– stripping surfing back down to its most elemental form

Stringerless EPS board

We’ve tried nearly every combination of board construction available from the average custom board builder -from standard polyurethane to Biofoam, Ice Nine, and EPS. Each material has its merits and drawbacks and each has its place depending on how you want your board to perform. Over the past couple years I’ve been dialing in a series of 6’4″ stringer-less boards made from EPS foam and glassed with 4 layers of glass on the deck. The principle is simple, remove the stringer and its associated weight, go with a lighter EPS core, and put all of the weight into the exterior glassing. My latest board has double the glass of a comp weight polyurethane board yet weighs the same if not less. The benefit of this construction method is that you get a much more durable board with the same weight. The only drawback to this method is with that much glass on the board the flex patterns are totally different and require reworking the shape to compensate for the added glass. What this means in real-world terms is that the board needs to be thinner and more foiled out overall to allow for added flex.

Neilson Surfboards Razor

I have had tried four versions of the exact same board, all with nearly identical dimensions, but each with tweaks to the thickness and foil. It’s amazing how by holding all the variables the same except one you can really get a feel for how that one variable affects a boards’ performance. I’ve got one now that is a good baseline board at 6’4″ x 19 1/4″ x 2 1/8″. I could easily go another 2” shorter due to widening the board a bit to account for thinning it out so much. I’m going to keep this one for a while and see how it stands up in the long run. The only sign of wear is an impression under my front foot that seems to be typical of lightweight EPS boards. My rocketfish that I’ve had for over three years got a similar impression the first month I rode it and has remained the same depth for the past three years with no delaminating or cracking so I think it’s just a case of the foam compressing under the heels. I can live with that if it means having a sub-6 pound board that lasts for over three years under heavy abuse.

At first, when I envisioned writing a post about the stringer-less board it was going to be about the board and its construction. Since writing the above evaluation, it has really brought to light one of the key things we try and emphasize — the benefits of working with local custom board builders. Not only can you specify which foam and glass schedule you want, you can also work to refine your boards over a period of time. I think this has made the single biggest improvement in my surfing over the past five or so years, just having boards that are constantly refined and dialed in specifically for my height, weight and ability. If I had bought the first stringer-less board I tried off the rack in a surf shop I would have written the whole stringer-less thing off. It rode well but not what I was looking for in a performance shortboard. By riding the board in a variety of conditions and going back and talking in depth with my shaper, in this case Tom Neilson, we were able to refine the shape to fit my height and weight and make small tweaks to the board to dial it in. After riding these boards for over two years now and surfing them in a variety of conditions I can say without a doubt that these are some of the best boards I’ve ever had. Extremely light weight, super durable (with ~16 oz. of glass on the deck), and the best part is they are available in custom shapes to suit individual surfers and styles.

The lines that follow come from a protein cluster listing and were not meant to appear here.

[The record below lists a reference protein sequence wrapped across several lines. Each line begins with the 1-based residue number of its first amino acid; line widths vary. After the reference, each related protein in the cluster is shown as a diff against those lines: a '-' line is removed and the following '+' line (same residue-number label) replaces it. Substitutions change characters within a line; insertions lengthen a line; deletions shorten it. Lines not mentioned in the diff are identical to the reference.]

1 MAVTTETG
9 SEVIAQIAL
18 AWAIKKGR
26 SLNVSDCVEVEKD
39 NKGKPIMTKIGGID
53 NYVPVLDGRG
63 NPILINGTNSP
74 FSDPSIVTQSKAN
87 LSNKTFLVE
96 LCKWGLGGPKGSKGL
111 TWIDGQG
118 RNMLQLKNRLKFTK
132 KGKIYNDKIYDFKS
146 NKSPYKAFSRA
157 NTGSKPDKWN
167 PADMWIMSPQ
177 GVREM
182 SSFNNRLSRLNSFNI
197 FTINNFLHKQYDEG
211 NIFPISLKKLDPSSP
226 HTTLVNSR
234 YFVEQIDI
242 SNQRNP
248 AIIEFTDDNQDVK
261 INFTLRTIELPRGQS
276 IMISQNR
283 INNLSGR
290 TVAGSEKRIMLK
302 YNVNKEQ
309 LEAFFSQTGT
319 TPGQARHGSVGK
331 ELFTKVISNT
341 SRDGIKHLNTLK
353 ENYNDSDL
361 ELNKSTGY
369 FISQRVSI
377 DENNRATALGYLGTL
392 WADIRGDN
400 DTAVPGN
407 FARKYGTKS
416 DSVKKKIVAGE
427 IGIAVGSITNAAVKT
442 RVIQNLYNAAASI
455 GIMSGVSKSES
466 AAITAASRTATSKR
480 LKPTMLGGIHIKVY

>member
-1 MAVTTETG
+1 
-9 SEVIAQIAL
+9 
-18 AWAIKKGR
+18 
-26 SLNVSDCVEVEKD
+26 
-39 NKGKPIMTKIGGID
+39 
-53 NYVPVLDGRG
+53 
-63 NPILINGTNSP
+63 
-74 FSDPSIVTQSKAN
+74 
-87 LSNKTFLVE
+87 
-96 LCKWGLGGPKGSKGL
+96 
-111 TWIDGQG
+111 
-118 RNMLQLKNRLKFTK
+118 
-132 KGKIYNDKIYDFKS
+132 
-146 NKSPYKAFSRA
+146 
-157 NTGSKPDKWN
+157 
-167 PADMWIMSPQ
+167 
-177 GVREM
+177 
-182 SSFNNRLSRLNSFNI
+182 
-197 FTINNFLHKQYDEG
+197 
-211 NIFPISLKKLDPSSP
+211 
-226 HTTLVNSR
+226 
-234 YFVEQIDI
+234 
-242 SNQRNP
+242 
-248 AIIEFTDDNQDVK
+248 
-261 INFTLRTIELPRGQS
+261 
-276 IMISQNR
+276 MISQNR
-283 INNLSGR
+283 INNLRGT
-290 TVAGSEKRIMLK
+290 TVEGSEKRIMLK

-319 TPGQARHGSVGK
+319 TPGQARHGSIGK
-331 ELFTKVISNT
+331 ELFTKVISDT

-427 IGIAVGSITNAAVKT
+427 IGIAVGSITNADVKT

I have to give a huge shout out to Tom Neilson for putting the time and effort into these boards.


p.s. Ricardo and I have decided to start signing our posts since we are starting to get more and more contributors to Phoresia and we want everyone to have a unique voice and be credited for their work and contributions.

• Category: board construction

4 Responses »

  1. This looks like a really fun board!!

  2. i was wandering in the archives and found this—-i have an older eps/epoxy board that is stringerless and being 7 years old is still a wonder board! it was shaped by malcom campbell and laid up by clyde beatty—-very light and strong—-even after all this time it still has only a few dents in the deck and a bit of UV browning here and there—-i’ve retired it for a while while i play around with a Mako /resin research bonzer egg my local guy has build me……putting all the mass out on the skin of the form makes great sense—–point blanks with their super light cores and three/four layers of glass make unreal travel boards.

  3. Hi,

    I’m about to start shaping my first board with the help of a local shaper. He’s trying to convince me to go stringerless, we’ll be using an EPS core with some new type of glass that’s meant to be lighter and stronger. Previously he made me a perimeter stringer board out of similar materials which I absolutely adore so I’m inclined to trust his instincts.
    The shape I’m thinking about is a refactoring of my first shortboard which sadly is no more than a template at the moment. It’s a 6’6 x 20 3/4 x 2 5/8, wide swallow tail and lots of width right up to the nose. The wide point is slightly towards the tail.
    I was just wondering if you’ve got any advice for me on how to adjust this board for a stringerless design?


  4. Hey Peter,
    The only real tweaks I’d suggest is to take maybe a 1/8-1/4″ out of the thickness and foil down the rails a bit more.

    Going stringerless you’ll want to add a bit more glass to strengthen it up and doing that stiffens things up as well so losing a bit of volume helps put some of the flex back into it.

    I think you’ll be stoked on the outcome though. Let us know how it goes!